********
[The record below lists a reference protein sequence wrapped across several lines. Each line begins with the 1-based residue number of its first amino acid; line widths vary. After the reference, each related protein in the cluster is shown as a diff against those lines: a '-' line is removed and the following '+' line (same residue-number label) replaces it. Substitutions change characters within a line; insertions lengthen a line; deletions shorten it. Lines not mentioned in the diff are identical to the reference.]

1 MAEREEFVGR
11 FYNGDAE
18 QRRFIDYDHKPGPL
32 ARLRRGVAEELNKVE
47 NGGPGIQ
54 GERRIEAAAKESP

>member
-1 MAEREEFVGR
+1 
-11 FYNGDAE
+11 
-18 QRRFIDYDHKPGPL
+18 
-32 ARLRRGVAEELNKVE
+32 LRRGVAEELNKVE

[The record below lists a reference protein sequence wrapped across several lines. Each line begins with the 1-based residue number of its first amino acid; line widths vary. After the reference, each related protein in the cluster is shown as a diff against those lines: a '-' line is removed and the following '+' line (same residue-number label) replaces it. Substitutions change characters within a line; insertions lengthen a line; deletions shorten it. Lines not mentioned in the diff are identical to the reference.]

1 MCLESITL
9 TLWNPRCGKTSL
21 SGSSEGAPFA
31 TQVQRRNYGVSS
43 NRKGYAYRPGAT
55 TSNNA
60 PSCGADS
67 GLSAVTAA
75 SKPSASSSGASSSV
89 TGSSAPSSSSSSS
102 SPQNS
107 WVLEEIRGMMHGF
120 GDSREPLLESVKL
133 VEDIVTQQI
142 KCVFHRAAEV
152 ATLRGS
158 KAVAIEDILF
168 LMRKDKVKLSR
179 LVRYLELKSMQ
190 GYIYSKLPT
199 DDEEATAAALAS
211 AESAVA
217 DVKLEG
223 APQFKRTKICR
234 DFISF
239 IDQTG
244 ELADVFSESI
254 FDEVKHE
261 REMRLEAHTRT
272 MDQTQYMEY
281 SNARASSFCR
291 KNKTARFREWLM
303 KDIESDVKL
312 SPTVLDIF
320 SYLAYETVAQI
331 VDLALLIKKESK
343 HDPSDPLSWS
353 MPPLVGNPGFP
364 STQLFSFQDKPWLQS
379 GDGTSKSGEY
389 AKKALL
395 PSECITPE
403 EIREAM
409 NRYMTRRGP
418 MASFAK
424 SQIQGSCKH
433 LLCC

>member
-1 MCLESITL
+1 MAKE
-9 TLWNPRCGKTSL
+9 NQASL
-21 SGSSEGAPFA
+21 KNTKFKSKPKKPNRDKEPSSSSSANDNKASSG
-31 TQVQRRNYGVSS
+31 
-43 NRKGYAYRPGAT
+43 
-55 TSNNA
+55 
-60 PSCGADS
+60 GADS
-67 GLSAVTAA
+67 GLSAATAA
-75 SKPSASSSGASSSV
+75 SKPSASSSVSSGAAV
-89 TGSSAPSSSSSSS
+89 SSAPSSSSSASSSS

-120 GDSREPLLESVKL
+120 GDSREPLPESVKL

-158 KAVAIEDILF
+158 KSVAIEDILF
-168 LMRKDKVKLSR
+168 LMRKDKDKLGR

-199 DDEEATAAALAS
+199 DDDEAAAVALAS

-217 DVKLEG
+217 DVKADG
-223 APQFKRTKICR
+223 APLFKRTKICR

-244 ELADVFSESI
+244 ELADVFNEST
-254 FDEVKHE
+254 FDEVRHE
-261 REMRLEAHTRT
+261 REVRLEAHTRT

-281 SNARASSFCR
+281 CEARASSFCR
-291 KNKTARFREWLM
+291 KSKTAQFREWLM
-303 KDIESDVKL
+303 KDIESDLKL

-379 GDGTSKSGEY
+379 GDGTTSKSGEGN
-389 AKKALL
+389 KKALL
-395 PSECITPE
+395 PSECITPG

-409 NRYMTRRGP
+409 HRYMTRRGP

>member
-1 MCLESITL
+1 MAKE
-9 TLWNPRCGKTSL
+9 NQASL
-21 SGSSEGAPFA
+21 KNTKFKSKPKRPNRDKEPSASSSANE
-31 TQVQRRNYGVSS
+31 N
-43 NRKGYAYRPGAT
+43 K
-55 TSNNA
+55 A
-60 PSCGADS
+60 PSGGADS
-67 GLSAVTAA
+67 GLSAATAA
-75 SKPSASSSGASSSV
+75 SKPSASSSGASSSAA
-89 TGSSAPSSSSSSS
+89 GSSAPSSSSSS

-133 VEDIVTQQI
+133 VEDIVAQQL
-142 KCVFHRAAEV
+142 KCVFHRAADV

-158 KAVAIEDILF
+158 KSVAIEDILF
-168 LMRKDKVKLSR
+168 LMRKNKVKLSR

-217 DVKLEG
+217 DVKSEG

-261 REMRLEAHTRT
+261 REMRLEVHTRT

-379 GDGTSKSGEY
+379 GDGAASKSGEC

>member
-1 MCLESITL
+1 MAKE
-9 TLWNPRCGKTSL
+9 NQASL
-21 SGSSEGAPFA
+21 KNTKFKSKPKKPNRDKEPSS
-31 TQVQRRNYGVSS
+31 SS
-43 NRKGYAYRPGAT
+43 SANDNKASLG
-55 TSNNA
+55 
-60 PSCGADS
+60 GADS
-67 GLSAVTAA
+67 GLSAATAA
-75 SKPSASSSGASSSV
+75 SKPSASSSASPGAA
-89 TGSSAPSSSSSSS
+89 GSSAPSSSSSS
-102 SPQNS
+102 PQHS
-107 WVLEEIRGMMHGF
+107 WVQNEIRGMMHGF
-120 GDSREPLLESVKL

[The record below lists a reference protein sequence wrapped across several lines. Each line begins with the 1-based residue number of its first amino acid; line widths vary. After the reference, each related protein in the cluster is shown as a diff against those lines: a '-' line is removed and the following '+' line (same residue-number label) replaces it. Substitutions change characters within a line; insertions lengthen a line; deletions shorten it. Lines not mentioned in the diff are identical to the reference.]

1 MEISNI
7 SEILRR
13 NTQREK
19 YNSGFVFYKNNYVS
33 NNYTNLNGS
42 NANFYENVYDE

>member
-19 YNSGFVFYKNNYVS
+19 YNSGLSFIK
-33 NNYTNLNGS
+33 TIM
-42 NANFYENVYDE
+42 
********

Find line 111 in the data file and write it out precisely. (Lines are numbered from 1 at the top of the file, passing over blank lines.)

+379 GDGTTSKSGEGN